The following points highlight the six main types of a plant capacity levels. The types are: 1. Maximum Capacity 2. Practical Operating Capacity 3. Capacity to Make and Sell 4. Actual Capacity 5. Normal Capacity 6. Idle Capacity.

Plant Capacity Level: Type # 1. Maximum Capacity:

This is the cent per cent rated capacity of a plant i.e. maximum possible capacity which may be achieved without interruption and without any loss of operating time. This capacity is never achieved in practice as some losses due to waiting for maintenance and delays are of inevitable nature. It is because of these reasons, this capacity is also termed as Theoretical Capacity.

Plant Capacity Level: Type # 2. Practical Operating Capacity:

If from the maximum capacity, capacity lost due to operating interruptions (inevitable within normal limits) like time lost for all repairs, breakdowns, set ups, waits, delays in supply of materials, labour absenteeism etc., is deducted, the balance is the practical capacity. Thus, this is the maximum capacity of the plant or department to make.

This capacity is taken as the maximum capacity for all practical purposes. On an average total interruptions account for 10% to 15% of the total capacity. External factors causing reduction in production i.e. lack of orders from customers are not considered in this capacity.

Plant Capacity Level: Type # 3. Capacity to Make and Sell:


If the concern is not able to sell the entire quantity produced due to lack of demand, it will not work at full capacity. The capacity based on expected sales is, therefore, the capacity required to meet the demand or sales.

Illustration 1.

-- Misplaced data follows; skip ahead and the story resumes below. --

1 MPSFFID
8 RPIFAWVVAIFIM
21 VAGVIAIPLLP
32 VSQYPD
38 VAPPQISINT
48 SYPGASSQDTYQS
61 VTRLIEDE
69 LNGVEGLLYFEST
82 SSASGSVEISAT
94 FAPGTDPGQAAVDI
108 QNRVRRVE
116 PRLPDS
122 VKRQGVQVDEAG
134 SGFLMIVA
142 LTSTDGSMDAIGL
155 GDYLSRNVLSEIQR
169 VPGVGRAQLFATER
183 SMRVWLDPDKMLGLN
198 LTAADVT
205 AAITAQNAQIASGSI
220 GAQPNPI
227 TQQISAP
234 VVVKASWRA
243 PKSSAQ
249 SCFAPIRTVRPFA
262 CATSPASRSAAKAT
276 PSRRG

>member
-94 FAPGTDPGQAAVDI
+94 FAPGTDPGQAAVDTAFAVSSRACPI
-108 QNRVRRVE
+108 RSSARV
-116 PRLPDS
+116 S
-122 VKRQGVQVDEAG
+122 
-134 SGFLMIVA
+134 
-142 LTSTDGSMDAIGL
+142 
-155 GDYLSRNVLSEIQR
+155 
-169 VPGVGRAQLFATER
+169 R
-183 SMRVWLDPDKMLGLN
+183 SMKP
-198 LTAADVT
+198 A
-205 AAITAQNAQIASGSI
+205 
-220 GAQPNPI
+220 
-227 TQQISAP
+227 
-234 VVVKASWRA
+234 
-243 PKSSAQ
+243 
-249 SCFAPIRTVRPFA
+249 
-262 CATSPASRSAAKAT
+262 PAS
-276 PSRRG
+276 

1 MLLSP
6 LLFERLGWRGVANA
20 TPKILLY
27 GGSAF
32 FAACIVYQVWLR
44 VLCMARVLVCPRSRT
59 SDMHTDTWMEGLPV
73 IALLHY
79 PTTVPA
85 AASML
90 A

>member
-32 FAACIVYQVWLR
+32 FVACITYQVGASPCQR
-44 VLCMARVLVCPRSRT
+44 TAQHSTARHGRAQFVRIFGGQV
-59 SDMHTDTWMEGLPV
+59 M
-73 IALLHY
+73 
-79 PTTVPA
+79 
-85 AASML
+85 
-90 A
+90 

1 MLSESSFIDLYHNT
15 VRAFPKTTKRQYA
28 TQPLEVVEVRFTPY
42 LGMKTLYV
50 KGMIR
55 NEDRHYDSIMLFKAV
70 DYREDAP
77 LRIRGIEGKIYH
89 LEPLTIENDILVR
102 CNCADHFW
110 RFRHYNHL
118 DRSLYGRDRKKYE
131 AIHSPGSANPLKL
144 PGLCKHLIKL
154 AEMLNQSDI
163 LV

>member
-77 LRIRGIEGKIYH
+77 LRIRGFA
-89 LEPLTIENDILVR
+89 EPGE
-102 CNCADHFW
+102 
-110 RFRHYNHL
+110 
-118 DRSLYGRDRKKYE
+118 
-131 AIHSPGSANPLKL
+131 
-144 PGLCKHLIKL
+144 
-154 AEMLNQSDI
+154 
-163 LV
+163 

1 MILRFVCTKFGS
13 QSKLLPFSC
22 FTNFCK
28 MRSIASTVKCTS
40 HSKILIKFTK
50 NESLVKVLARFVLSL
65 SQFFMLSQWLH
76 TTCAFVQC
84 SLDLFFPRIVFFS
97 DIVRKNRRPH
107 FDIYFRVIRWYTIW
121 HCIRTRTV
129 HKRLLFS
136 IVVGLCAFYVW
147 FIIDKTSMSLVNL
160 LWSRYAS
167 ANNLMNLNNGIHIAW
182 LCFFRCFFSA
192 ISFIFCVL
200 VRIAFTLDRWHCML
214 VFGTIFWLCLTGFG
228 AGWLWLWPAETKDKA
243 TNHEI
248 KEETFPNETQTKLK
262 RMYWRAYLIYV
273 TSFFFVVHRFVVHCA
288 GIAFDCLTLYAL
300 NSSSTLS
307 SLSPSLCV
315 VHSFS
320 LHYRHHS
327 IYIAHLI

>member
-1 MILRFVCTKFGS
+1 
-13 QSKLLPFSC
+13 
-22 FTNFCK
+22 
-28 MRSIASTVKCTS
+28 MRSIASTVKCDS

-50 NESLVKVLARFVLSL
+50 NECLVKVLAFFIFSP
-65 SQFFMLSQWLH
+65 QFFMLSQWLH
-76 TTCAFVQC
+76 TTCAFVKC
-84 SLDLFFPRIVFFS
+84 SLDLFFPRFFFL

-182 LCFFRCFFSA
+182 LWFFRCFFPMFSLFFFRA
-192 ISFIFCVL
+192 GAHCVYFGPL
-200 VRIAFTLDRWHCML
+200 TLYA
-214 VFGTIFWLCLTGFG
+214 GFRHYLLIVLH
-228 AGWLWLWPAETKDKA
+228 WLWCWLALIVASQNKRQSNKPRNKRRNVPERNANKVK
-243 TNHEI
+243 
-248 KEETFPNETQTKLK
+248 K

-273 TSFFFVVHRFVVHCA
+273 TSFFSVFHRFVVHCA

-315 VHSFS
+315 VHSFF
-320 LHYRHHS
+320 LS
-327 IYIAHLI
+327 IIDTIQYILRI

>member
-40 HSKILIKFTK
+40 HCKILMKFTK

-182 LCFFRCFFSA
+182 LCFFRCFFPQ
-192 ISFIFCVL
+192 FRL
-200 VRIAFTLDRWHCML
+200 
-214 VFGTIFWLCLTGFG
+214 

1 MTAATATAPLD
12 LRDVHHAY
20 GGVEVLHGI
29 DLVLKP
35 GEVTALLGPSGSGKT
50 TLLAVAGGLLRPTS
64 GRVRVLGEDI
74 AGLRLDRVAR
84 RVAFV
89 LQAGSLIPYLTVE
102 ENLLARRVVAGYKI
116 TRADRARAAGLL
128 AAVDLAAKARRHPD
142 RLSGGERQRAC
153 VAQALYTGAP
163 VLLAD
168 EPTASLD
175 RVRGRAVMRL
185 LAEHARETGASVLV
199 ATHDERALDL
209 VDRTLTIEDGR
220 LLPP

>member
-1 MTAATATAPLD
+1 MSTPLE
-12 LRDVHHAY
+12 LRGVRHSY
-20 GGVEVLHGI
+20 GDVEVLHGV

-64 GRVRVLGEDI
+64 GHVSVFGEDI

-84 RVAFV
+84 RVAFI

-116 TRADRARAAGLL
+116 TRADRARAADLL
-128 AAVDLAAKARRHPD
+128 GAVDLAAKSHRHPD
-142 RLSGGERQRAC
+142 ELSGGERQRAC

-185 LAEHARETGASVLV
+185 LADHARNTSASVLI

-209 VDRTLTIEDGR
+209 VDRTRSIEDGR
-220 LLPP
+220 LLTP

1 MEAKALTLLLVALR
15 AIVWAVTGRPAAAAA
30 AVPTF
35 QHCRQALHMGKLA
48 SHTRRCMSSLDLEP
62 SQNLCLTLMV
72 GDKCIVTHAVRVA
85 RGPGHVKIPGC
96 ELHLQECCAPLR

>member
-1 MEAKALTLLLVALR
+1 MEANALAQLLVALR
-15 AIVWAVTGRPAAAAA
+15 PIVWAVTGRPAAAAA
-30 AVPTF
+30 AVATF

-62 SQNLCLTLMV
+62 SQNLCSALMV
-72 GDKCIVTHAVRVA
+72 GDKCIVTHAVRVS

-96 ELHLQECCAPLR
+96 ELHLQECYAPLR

PQR Ltd. has its own power plant, which has two users, Cutting Department and Welding Department. When the plans were prepared for the power plant, top management decided that its practical capacity should be 1,50,000 machine hours. Annual budgeted practical capacity fixed costs are Rs.9,00,000 and budgeted variable costs are Rs.4 per machine-hour. Following are available:

Plant Capacity Levels with Illustration 1



(i) Allocate the power plant’s cost to the cutting and the welding department using a single rate method in which the budgeted rate is calculated using practical capacity and costs are allocated based on actual usage.

(ii) Allocate the power plant’s cost to the cutting and welding departments, using the dual- rate method in which fixed costs are allocated based on practical capacity and variable costs are allocated based on actual usage.

(iii) Allocate the power plant’s cost to the cutting and welding departments using the dual-rate method in which the fixed-cost rate is calculated using practical capacity, but fixed costs are allocated to the cutting and welding department based on actual usage. Variable costs are allocated based on actual usage.


(iv) Comment on your results in requirements (i), (ii) and (iii).